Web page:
While the offseason has another month to go, it’s safe to say that offseason personnel and coaching moves are pretty much over. There might be a minor trade or a waiver wire pickup here or there but the cake is mostly baked.
So before training camp starts, let’s take a look back at the five biggest moves of the offseason. We’ll count them down in order of how important they were. Earlier, we looked at the hiring of Raheem Morris. Here we look at some personnel decisions they made with some existing players.
LaRon Landry was a top ten draft pick in 2007 and midway through the 2010 season it looked like signing him when his contract was up after the 2011 season would be a high priority. Injuries and disagreement between the player and the club on how to treat those injuries changed all of that. Landry’s contract expired at the start of free agency on March 13 without the two sides having any serious talks about a new deal.
The Redskins signed O. J. Atogwe to team up with Landry to give them what they thought would be one of the better safety tandems in the league for the next few seasons. Injuries derailed his season and the Redskins decided not to bet the $4 million they were slated to pay him in 2012 that he would stay healthy this year.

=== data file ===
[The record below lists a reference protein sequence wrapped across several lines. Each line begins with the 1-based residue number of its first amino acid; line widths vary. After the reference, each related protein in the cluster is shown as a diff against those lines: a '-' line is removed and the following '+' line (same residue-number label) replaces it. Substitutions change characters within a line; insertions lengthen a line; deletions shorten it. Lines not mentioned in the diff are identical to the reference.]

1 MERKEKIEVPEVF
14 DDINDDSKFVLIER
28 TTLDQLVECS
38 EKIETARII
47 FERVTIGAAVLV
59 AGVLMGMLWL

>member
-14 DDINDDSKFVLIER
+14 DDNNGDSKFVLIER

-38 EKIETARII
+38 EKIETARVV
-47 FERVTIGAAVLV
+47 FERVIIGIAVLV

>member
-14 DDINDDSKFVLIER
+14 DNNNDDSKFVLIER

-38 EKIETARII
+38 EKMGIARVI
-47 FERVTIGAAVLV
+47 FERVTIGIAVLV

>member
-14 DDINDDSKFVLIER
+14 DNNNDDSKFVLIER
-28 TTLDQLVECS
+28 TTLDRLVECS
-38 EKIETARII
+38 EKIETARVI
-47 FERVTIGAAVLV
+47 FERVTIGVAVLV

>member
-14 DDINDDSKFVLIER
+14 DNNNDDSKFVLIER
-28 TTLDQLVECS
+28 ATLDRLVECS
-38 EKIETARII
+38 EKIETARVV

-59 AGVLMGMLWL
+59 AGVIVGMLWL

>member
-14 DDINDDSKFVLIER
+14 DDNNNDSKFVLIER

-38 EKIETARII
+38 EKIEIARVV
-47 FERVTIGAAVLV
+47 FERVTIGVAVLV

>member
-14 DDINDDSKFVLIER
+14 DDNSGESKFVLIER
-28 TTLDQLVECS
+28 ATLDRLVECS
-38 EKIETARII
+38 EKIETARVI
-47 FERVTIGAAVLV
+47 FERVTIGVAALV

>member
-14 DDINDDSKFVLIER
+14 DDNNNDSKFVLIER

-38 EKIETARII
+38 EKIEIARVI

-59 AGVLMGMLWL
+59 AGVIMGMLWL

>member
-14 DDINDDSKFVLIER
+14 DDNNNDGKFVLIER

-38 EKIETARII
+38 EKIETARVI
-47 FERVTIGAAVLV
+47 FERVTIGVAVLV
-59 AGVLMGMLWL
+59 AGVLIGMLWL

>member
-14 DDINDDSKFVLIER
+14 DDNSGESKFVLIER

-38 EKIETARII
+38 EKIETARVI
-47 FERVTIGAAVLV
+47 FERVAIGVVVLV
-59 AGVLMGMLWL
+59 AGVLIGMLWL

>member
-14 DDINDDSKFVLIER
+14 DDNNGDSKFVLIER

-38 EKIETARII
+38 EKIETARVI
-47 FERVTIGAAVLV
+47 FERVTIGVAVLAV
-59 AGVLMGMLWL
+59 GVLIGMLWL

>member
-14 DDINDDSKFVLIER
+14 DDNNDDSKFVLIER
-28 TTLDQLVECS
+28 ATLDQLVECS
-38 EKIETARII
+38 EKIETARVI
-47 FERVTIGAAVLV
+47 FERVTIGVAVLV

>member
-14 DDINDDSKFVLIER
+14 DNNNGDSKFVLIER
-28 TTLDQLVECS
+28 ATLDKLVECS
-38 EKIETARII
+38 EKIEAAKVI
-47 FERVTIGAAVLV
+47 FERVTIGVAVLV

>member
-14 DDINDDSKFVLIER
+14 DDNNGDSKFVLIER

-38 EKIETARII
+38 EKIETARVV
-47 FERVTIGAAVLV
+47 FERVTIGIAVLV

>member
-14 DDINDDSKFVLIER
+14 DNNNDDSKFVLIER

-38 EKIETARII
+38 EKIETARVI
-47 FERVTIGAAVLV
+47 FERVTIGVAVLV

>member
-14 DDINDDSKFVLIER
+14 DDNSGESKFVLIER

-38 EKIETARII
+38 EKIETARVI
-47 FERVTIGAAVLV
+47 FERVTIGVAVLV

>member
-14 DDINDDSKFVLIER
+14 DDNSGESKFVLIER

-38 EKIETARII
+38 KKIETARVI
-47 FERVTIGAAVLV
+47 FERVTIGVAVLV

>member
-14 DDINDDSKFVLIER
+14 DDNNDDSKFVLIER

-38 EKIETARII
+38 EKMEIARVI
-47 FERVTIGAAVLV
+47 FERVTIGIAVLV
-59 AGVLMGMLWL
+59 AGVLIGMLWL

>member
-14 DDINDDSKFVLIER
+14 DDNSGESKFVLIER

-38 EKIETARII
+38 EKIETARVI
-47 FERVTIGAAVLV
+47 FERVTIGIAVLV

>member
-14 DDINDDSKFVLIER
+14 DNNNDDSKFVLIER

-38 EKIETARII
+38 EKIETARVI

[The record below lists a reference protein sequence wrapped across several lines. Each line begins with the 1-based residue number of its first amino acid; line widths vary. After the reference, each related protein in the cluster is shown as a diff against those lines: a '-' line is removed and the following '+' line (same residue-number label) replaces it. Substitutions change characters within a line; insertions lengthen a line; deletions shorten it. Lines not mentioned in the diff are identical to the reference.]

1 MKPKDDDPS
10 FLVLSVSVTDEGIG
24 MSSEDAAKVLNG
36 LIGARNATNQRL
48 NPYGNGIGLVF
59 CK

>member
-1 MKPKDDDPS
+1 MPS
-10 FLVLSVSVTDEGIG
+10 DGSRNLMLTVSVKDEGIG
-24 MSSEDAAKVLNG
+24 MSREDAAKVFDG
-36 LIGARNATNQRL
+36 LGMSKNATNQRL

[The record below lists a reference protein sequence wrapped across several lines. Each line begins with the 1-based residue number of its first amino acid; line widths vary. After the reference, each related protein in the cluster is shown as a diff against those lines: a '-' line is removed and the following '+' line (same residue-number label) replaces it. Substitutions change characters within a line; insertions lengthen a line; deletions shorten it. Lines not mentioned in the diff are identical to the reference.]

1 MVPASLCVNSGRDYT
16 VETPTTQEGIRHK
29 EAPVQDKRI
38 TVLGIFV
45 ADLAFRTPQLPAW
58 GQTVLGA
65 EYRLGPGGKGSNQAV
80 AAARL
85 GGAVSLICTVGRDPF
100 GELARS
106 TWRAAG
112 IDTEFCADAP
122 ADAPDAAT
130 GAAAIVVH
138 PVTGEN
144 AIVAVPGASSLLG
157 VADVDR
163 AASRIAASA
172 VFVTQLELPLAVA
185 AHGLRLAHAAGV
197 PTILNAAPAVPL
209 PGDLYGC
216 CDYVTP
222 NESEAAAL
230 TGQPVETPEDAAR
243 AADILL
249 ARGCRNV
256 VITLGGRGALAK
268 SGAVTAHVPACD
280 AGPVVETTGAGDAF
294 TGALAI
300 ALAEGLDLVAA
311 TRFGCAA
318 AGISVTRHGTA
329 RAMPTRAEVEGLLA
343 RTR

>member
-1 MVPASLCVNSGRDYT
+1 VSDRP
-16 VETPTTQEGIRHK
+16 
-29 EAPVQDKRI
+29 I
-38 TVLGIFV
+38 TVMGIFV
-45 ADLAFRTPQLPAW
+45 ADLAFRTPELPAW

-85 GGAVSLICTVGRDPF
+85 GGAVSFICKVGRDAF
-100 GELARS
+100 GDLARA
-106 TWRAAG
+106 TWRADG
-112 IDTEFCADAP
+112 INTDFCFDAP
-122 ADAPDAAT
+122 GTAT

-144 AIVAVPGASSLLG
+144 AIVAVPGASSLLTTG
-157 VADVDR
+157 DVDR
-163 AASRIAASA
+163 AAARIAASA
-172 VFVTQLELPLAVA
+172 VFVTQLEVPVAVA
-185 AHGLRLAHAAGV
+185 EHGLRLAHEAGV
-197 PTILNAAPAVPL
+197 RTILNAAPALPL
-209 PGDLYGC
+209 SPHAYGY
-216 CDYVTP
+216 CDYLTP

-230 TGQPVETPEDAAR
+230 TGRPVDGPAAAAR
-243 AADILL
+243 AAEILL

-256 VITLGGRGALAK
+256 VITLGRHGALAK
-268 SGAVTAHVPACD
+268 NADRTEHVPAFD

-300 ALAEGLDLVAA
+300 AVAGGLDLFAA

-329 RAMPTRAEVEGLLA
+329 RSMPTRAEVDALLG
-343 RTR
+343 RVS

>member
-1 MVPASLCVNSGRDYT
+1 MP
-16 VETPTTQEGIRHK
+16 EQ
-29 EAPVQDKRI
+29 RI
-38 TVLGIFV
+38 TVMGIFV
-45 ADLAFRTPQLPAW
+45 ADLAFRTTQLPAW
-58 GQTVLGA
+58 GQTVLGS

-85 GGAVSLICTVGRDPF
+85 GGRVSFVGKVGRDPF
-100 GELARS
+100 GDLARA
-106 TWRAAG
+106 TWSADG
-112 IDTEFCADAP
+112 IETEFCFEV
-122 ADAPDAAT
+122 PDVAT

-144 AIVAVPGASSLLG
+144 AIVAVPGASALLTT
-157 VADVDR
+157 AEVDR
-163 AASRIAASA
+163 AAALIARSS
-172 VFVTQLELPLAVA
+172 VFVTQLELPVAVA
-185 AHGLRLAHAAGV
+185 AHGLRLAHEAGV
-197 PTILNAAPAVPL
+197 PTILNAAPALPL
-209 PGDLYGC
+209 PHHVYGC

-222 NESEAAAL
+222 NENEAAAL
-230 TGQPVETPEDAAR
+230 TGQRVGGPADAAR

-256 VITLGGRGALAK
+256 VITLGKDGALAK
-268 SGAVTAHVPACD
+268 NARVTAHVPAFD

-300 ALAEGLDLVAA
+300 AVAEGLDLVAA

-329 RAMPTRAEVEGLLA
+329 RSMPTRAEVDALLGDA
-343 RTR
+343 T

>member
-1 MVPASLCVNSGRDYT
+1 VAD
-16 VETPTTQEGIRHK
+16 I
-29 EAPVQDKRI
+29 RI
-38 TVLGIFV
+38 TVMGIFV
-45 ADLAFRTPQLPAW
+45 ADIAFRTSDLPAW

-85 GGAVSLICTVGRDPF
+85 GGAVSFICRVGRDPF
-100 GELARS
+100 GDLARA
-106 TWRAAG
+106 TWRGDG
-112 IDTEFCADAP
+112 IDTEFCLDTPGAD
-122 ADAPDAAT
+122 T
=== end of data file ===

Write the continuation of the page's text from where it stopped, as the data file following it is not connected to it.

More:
It is possible that the Redskins were on the fence about keeping Atogwe when they were blindsided by the NFL’s $36 million cap penalty and then decided to cut bait. It was thought that the penalty, $18 million of which had to be take this year, might force the Redskins to jettison some high-priced veterans in order to stay under the cap.
Among those who were thought to be in jeopardy were Chris Cooley and Santana Moss, who carry 2012 salaries of $3.8 million and $2.6 million respectively. Cooley was already a backup with the emergence of Fred Davis and Moss got pushed further down the down the depth chart when the Redskins signed Pierre Garçon and Josh Morgan. But with training camp starting next month, both have remained on the roster.
With their available salary cap dollars reduced, the Redskins found themselves with only two safeties with NFL experience on their roster. While DeJon Gomes and Reed Doughty both started some games, neither is the caliber player you want to rely on for 16 games.
However, with the cap constraints and a weak free agent market at the position, the Redskins had to make do with who they could sign. Brandon Meriweather joined his third team in seven months when the Redskins signed him on March 15. In mid-April the Bucs released Tanard Jackson, whose career had been disrupted by injuries and substance abuse related suspensions. The Redskins signed him a few days later. The 30-year-old Madieu Williams signed on April 10.
While Jim Haslett’s defense will have to make do with a bargain basement group of safeties, Kyle Shanahan, at least to this point, has some high-priced depth to rely on to help Robert Griffin III adjust to life in the NFL.
Over the last couple of years, Haslett’s has benefitted from having a lot of draft picks and free agent dollars sent in the direction of his unit so it’s hard for him to cry foul. But we will see if gambling on a low-cost safety unit pays off.